Michael McCawley, associate director of admissions at UCSC, said the money that comes in from out-of-state students can enhance academic advising or provide more sections. Photo by Nick Paris.

The University of California’s freshman class could look very different next year.

The UC increased the percentage of out-of-state student admission from 14 percent in 2010 to 18 percent for the freshman class of 2011. At UC Santa Cruz, admission was offered to 776 out-of-state students, up from 691 in 2010. Out-of-state students pay an additional $23,000 on top of in-state fees, bringing the average total cost of attendance for non-California residents to almost $55,000.

To mitigate the effects of funding cuts the state of California has made to the UC, the university has looked at alternative sources of revenue. The UC Commission on the Future — a group that discusses large-scale planning for the university system — recommended in November that the UC increase out-of-state enrollment for the additional revenue generated through higher student fees.

Non-California residents are ineligible for state-funded aid programs such as Cal Grants, and must rely instead on federal aid options like direct loans. Out-of-state students can apply for California residency after a year of attending a California university. However, the process requires them to jump many hurdles. For instance, they must demonstrate financial independence if they do not have a parent or legal guardian who is a California resident. This condition all but ensures they will continue to pay out-of-state fees to the UC.

Revenue brought in by out-of-state students who do not achieve California residency can help preserve the quality of a UC education, said Michael McCawley, associate director of admissions at UCSC.

“The money that comes in from out-of-state students can go to enhancing academic advising or providing more sections,” McCawley said.

Some are concerned that the increase in out-of-state student admissions could potentially displace California resident admissions.

“It’s good to get new perspectives, but it goes against the purpose of the UCs, which is to provide quality public education for California residents,” second-year literature major Everest Dillon-Hurley said.

The UC received a record high of 106,186 first-year applications for the fall of 2011. However, the percentage of California residents offered admission fell from 71.6 percent in 2010 to just below 70 percent for 2011.

“The UCs have moved so far from their original principles and purposes [that] they don’t resemble what they used to be,” Dillon-Hurley said.

Michelle Whittingham, associate vice chancellor of enrollment management and director of admissions at UCSC, said these concerns are not validated by UC admissions policies.

“We have a certain amount of students that are California residents that we accept and then another set number for out-of-state students,” Whittingham said.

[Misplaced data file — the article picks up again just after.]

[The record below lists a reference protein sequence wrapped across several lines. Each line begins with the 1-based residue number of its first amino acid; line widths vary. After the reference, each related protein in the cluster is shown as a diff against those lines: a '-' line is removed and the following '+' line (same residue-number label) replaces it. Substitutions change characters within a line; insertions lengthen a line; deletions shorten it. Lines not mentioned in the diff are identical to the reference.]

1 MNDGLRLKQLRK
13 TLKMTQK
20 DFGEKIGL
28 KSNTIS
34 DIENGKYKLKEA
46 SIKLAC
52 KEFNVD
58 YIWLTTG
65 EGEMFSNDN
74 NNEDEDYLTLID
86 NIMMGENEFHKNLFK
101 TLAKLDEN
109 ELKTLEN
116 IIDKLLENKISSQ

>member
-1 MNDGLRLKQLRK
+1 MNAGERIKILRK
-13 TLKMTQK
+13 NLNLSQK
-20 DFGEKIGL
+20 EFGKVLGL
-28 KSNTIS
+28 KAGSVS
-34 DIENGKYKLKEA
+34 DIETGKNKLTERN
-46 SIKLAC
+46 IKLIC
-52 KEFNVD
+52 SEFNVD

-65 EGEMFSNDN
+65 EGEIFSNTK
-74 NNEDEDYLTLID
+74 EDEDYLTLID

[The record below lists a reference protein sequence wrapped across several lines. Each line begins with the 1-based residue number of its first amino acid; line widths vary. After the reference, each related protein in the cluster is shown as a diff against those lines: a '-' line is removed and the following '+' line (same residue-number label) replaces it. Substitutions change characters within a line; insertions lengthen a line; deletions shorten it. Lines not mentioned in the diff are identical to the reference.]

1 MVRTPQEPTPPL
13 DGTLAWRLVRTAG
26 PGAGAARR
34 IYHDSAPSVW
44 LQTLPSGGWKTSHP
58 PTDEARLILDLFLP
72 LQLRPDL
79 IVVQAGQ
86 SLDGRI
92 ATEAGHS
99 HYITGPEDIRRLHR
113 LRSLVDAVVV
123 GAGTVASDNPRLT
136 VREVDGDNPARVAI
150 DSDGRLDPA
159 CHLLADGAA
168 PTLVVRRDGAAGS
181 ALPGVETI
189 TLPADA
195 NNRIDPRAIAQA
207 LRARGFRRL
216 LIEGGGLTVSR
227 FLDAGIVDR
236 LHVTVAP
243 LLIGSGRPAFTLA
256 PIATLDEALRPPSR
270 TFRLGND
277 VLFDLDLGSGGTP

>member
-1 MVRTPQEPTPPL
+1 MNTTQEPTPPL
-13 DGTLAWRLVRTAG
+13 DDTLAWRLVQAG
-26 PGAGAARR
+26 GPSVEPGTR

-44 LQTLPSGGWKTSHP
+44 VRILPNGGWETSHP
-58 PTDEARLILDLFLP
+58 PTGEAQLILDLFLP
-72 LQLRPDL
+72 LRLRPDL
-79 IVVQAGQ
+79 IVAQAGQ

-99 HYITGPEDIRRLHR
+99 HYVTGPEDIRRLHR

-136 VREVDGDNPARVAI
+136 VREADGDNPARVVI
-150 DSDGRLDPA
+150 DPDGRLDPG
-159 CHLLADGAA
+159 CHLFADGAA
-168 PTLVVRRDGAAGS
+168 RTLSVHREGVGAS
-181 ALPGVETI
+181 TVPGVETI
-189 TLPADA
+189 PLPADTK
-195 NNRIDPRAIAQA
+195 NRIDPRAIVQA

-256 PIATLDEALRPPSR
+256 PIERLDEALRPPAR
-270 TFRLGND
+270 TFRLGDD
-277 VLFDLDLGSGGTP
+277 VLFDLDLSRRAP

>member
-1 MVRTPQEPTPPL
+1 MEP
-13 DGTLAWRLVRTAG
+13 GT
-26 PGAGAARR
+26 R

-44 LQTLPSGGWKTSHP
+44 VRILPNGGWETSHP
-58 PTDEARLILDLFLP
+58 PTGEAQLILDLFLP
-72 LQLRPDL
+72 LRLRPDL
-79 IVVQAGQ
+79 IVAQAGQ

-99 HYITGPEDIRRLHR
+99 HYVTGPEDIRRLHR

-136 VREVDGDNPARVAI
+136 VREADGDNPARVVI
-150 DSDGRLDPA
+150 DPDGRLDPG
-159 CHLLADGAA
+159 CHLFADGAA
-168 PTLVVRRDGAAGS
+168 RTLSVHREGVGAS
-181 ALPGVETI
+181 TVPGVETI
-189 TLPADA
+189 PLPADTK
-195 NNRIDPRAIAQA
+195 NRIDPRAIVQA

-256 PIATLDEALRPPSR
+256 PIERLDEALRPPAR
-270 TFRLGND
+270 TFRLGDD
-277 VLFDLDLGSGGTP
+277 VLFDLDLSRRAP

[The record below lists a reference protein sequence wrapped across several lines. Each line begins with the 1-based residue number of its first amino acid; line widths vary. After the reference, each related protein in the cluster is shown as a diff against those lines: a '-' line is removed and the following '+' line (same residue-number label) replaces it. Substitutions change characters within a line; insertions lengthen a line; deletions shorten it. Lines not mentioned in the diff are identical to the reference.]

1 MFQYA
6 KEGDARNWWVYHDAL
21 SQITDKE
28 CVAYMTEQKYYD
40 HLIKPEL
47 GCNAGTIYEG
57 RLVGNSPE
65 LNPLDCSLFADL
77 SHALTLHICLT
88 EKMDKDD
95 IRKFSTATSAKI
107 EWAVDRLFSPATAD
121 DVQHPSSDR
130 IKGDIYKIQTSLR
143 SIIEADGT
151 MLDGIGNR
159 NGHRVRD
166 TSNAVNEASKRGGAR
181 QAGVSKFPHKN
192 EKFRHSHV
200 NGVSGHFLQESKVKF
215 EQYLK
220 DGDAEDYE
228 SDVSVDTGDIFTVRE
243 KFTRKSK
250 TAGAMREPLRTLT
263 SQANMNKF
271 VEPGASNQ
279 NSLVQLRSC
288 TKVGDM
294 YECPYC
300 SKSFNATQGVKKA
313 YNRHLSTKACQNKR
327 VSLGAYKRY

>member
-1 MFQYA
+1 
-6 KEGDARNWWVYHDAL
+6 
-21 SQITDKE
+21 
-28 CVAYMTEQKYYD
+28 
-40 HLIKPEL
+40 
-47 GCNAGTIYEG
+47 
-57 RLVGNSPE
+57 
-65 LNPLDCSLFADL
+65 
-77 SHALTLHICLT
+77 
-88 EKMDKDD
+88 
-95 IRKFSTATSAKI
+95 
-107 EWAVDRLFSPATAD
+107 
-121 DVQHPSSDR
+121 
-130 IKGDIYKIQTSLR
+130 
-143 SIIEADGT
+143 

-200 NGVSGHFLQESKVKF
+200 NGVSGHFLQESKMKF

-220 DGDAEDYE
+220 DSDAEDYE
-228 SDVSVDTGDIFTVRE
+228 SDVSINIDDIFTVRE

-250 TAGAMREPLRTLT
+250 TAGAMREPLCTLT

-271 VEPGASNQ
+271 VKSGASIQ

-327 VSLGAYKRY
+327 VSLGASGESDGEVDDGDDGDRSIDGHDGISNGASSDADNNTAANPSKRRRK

The increase in admission offers is also a product of the space created by this year’s considerably large graduating class. Whittingham said that increasing the percentage of-out-of state students will not displace in-state students, saying that “the only thing that displaces state students are budget cuts.”

To offset the increased percentage of out-of-state students offered UC admission, the Eligibility in the Local Context (ELC) program has been extended to guarantee UC admission to the top 9 percent of high school students in their graduating class who fulfill the 15 “a–g” course requirements and maintain a 3.0 GPA.

Whittingham said there are benefits to increasing the number of out-of-state students, beyond the additional revenue they bring to the university.

“Geographical diversity is important,” Whittingham said. “We owe it to students to bring in students from different areas and backgrounds.”

DJ Bott is a first-year Porter College student from Florida who came to UCSC for the writing program. Her family has had to ask for extensions on tuition payments more than once, but Bott said the pressure motivates her to get the most from her college education and experience.

“The higher tuition puts a lot of stress on my parents and I, but it drives me to be more successful and to work harder,” Bott said.

It is unclear how the percentage of non-resident students will be affected in the long term by the increase in admissions offers. McCawley says it will depend on how many students — like Bott — choose to accept the financial burden.

“Only time will tell,” McCawley said. “Everyone will have to make their own judgment and decide if it’s worth it to pay the out-of-state tuition fees and make an educational investment.”